7. My interpretation is that "on" state is when the LC pixel is most transparent. So, even in its most transmissive state LC device loses 50% of light. The "off" state should reduce light by much more.

    To CDM: Yes, having feedback like successive approximation A/D is something what I thought initially as well. One should limit the algorithm to bright parts of the image only and try to keep all the bright parts close to the full well of the pixels.

    Gain matching errors... we do not see much of them in LCD TVs. Why do you think it should be worse in Live Lens?

  8. Their website says

    1 aperture stop, neutral density when on.
    Zero when off.

    This seems unambiguous to me but maybe there is a monumental error on their website. The video looks a lot like 50% light reduction when activated, and no light absorption when off. And despite the claim of neutral density, it seems from the video that the color balance is way off. Look at the demo about 2/3 of the way thru, with the guy with blue shirt and baseball cap. With the LCD on, his face is blue and his neck is orange.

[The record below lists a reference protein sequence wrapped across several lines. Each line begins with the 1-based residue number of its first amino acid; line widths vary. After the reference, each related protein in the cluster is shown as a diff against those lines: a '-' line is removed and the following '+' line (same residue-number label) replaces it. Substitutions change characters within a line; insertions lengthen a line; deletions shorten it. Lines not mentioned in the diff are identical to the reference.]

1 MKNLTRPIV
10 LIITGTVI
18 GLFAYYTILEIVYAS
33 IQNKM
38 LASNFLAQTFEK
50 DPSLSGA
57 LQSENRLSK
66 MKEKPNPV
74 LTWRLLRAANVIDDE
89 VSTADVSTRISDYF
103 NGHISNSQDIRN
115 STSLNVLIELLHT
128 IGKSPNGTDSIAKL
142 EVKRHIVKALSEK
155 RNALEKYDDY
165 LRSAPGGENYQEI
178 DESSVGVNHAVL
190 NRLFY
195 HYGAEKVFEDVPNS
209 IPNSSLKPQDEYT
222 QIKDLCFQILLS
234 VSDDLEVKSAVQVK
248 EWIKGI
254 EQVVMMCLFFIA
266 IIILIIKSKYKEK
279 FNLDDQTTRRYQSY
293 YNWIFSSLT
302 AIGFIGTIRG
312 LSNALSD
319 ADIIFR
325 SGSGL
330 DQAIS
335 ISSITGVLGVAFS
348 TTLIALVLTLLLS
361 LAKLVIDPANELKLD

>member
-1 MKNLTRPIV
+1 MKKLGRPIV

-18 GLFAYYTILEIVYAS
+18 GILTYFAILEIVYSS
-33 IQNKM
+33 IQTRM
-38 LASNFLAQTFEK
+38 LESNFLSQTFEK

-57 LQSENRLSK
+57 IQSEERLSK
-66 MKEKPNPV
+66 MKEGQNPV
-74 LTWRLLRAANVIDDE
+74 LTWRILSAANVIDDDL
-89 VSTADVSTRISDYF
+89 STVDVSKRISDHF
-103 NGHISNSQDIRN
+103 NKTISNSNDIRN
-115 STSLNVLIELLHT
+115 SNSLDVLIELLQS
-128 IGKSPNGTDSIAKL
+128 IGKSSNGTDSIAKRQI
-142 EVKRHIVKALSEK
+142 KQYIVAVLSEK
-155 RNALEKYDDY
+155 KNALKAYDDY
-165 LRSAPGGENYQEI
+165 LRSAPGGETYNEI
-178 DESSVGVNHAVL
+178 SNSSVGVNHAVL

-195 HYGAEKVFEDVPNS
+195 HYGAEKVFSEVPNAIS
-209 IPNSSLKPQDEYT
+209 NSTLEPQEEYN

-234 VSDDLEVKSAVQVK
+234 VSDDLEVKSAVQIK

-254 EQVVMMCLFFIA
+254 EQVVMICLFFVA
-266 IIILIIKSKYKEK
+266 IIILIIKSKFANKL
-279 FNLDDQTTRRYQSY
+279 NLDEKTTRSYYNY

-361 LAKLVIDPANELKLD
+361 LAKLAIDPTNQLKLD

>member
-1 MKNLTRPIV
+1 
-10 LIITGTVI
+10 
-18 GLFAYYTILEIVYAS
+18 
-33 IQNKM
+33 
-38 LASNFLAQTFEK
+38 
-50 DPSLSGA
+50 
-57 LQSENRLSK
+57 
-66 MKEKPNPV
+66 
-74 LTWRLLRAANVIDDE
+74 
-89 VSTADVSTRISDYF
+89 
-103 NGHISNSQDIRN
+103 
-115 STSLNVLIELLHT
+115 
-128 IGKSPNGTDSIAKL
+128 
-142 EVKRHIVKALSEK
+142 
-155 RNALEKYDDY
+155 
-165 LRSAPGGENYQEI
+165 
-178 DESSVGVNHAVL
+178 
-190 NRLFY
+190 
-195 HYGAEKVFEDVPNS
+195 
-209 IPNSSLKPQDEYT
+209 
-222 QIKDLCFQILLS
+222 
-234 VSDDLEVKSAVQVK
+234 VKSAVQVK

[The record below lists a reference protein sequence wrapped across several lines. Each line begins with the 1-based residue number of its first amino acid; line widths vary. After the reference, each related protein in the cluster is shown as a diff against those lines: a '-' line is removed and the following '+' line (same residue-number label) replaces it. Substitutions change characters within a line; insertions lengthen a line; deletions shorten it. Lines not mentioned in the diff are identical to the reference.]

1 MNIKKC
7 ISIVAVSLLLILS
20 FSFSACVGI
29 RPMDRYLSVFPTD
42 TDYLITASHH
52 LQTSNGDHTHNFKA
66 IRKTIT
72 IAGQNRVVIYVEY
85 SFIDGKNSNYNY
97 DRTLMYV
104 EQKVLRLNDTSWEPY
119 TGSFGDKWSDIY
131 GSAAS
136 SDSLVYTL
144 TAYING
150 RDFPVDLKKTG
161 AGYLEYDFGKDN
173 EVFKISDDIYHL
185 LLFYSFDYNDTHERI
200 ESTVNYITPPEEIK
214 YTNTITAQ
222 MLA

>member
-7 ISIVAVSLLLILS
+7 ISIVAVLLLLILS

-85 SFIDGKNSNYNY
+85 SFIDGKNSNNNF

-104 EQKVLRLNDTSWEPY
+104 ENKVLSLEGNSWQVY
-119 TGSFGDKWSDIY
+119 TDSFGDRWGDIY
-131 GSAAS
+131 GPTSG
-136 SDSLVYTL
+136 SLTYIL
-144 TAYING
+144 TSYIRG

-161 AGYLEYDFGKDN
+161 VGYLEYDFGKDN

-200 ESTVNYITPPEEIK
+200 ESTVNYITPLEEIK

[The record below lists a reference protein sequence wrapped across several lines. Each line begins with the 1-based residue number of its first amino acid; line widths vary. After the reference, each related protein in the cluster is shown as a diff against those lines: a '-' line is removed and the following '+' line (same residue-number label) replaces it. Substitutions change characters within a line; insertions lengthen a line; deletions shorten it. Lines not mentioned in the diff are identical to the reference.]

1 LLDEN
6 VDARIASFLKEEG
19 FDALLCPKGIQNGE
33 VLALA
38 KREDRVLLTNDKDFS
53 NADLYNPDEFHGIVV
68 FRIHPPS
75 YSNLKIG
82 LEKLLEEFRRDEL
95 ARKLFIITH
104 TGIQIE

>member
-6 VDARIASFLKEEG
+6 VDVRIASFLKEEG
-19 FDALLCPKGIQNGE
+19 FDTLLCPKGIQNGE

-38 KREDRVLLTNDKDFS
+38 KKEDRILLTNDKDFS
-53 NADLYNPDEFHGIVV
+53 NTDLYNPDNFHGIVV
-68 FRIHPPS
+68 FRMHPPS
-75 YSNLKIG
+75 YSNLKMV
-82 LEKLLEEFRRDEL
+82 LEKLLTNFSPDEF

I know it is just a prototype but I think someone jumped the gun posting it on their website in color. They should have gone for a B&W video.

  9. The next sentence right after "1 aperture stop, neutral density when on" says that the LC device can be swung out of optical path. In this context I understand that 1 aperture stop is the light loss of the LC device in the optical path while in fully transparent state. But I agree with you that the web site wording opens a room for different interpretations.

    My logic says that in LCDs the contrast ratio is much higher than 50%, so I see no reason why Live Lens light modulation should be limited by 50%.

    Yes, the colors are distorted. Still, for investors a distorted color video might be more convincing than a perfect B&W, I think. After all, they are used to see half-baked prototypes all the time.

  10. I missed an important point. This idea was filed in 1996. In 1996 there was relatively little activity on wide dynamic range imaging. At JPL we had done something with individual pixel reset sensors - mostly for star trackers - as well as the work Orly Yadid Pecht and I did on a multiple-exposures-per-frame sensor. I am sure there was probably a little work elsewhere as well like log sensors and of course the infamous DALSA DynaSensor.

    Nevertheless, high performance, commercially competitive devices like the recent 110 dB Aptina device (see Solhusvik et al., 2009 IISW) were a dozen years away.

    So, perhaps what happened here was the long pursuit of an idea whose time had passed during its development cycle.

    Anyway, I remain unconvinced of the business proposition, even if it might have sounded tantalizing in 1996.